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Scraping massage is badly over-hyped

 •  • by Paul Ingraham
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Weekly nuggets of pain science news and insight, usually 100-300 words, with the occasional longer post. The blog is the “director’s commentary” on the core content of a library of major articles and books about common painful problems and popular treatments. See the blog archives or updates for the whole site.

Scraping massage has been badly over-hyped for as long it has existed. That is, massage using tools like this:

Photo of a Graston technique, a massage modality, being applied man’s upper back and shoulders, using a chrome tool about a foot long, slightly curved.

Care for a little scraping massage? The steel massage tools of
Graston Technique®.

There is no compelling positive evidence from clinical trials of instrument assisted soft tissue mobilization (IASTM) … and there are also some damning results.

Although at least two trials of tools show minor benefit, they — crucially — also show only the same modest benefit measured with non-tool techniques.

Citations and more detail in my article about “provocation therapy,” of which scraping massage is one of the best examples.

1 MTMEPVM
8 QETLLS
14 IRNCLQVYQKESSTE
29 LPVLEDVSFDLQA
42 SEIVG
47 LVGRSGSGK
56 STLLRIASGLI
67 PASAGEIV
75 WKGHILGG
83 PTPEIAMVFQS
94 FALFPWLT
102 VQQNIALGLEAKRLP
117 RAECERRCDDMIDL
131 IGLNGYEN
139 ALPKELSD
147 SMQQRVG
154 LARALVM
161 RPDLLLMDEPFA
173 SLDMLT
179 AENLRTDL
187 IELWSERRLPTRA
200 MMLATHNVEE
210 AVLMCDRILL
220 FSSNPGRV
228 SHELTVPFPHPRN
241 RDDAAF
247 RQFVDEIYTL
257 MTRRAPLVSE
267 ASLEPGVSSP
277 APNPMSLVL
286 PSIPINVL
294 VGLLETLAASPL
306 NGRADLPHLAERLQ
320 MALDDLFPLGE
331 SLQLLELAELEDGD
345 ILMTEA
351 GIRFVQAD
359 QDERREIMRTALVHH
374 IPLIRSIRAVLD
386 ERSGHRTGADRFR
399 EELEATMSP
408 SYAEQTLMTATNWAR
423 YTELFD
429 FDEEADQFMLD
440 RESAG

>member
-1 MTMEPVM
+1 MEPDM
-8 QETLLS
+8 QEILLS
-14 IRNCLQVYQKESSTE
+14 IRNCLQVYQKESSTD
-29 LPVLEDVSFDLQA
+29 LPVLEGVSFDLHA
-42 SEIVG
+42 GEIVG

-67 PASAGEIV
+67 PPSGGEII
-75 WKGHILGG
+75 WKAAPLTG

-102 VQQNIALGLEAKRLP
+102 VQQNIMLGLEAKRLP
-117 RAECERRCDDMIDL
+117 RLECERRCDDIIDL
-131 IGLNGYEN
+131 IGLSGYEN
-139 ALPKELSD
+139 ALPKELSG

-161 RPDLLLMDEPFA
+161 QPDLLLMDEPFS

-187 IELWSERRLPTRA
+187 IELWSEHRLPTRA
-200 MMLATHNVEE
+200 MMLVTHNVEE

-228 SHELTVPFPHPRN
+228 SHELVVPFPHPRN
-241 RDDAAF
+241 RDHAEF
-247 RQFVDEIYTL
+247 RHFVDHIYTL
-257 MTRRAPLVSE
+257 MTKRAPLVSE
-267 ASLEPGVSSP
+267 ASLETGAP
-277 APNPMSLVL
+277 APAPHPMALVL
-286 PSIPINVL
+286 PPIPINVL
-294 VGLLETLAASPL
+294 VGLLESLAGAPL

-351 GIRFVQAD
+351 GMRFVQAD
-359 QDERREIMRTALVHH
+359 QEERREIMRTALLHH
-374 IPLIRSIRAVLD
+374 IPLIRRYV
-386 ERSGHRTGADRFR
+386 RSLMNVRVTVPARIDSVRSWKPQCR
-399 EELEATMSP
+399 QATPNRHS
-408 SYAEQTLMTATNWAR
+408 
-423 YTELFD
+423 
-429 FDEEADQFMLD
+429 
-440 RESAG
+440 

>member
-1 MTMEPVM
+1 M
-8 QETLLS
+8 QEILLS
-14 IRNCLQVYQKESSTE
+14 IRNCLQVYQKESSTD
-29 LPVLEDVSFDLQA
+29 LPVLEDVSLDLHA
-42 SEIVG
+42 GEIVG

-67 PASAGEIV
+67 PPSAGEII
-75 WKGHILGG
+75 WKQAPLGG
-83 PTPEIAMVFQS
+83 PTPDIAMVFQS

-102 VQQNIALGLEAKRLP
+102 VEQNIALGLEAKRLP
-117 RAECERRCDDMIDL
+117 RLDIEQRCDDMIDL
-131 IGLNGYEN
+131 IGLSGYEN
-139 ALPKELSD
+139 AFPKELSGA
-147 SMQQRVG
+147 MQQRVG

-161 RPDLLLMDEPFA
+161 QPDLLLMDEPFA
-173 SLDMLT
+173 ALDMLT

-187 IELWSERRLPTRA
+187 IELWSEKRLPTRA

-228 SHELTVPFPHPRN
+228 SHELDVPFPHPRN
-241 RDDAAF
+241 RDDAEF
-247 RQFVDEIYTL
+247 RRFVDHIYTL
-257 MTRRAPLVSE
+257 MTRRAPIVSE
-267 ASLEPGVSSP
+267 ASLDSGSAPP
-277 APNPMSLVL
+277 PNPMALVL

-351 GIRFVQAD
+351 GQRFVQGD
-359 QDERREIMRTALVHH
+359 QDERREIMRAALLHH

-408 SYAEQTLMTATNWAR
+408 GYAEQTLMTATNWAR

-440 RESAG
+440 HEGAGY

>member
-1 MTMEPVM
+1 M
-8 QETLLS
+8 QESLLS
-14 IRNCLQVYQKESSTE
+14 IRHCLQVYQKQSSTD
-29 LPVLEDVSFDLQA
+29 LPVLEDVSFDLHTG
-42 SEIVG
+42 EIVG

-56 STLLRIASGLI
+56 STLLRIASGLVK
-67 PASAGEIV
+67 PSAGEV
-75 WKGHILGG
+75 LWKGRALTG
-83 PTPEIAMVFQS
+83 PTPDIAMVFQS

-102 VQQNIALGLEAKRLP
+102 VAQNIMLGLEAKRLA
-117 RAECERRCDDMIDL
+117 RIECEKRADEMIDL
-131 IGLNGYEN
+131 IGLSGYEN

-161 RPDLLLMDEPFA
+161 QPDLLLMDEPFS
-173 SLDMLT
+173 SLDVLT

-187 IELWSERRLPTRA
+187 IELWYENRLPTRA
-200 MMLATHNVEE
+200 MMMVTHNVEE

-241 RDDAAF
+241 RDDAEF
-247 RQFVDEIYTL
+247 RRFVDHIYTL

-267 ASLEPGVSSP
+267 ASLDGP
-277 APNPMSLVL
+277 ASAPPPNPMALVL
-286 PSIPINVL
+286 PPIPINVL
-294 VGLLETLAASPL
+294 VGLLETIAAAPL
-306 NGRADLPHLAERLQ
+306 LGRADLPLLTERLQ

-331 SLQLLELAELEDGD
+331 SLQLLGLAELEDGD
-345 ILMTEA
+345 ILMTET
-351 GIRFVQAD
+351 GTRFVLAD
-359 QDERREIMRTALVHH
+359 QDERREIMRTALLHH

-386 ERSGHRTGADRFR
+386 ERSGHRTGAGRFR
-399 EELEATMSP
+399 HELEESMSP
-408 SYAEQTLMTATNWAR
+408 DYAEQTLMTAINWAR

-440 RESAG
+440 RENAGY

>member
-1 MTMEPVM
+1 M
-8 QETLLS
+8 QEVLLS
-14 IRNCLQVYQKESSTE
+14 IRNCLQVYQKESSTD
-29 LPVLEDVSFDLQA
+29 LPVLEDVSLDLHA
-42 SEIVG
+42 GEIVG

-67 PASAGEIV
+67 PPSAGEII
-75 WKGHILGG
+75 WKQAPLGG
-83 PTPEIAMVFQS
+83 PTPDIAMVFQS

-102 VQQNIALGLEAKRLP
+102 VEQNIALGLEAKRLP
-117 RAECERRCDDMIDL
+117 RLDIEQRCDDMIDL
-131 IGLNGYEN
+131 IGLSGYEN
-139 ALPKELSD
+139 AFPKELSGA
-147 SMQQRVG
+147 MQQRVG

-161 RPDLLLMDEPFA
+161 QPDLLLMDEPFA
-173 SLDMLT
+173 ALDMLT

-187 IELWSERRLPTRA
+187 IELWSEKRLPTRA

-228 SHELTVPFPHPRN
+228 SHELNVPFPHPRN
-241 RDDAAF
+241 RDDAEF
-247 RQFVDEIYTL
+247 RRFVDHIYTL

I have no gripe with most massage tools. This is only about “scraping massage” in the classic IASTM style. Many other tools can be perfectly safe and pleasant… while also making the therapist’s work easier!

I shared the above on the weekend, and it caught fire, a much hotter post than many others I worked much harder on. 😜 And yet I just briefly quoted one old article!

Social media is weird.

Obviously I should promote my work like that more often. Rather than slaving away over new content, I should “just” share pieces published many moons ago on my extremely mature, well-maintained, quirky indie website. Radical marketing! 🤯

But I am so shy of “resting on my laurels” that it probably constitutes some kind of psychological disorder. Laurelrestophobia.

And so, conscious of all the eyeballs on the article today, I decided to do a wave of updates. It was actually due for it. The eccentric loading information was out of date! Emergency! So I upgraded that, then revised the article summary, and then added two whole new sections: “The SAID principle: another basic concept in adaptation” and “Is trigger point therapy “provocative”? Read the whole thing for free here:

PainSci Member Login » Submit your email to unlock member content. If you can’t remember/access your registration email, please contact me. ~ Paul Ingraham, PainSci Publisher